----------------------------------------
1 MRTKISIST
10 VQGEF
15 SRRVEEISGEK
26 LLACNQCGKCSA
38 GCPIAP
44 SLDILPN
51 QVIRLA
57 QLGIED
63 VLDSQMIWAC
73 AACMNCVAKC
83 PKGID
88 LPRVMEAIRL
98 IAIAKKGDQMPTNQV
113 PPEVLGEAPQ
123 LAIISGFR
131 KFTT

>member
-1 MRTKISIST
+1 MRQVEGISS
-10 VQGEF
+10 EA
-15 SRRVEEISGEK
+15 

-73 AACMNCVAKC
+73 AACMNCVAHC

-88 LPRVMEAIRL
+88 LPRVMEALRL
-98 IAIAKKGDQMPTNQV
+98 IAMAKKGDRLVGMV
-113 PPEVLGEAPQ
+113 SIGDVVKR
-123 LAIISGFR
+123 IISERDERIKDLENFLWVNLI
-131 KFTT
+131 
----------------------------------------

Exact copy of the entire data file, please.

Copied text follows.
1 MRTKISIST
10 VQGEF
15 SRRVEEISGEK
26 LLACNQCGKCSA
38 GCPIAP
44 SLDILPN
51 QVIRLA
57 QLGIED
63 VLDSQMIWAC
73 AACMNCVAKC
83 PKGID
88 LPRVMEAIRL
98 IAIAKKGDQMPTNQV
113 PPEVLGEAPQ
123 LAIISGFR
131 KFTT

>member
-1 MRTKISIST
+1 MRQVEGISS
-10 VQGEF
+10 EA
-15 SRRVEEISGEK
+15 

-73 AACMNCVAKC
+73 AACMNCVAHC

-88 LPRVMEAIRL
+88 LPRVMEALRL
-98 IAIAKKGDQMPTNQV
+98 IAMAKKGDRLVGMV
-113 PPEVLGEAPQ
+113 SIGDVVKR
-123 LAIISGFR
+123 IISERDERIKDLENFLWVNLI
-131 KFTT
+131 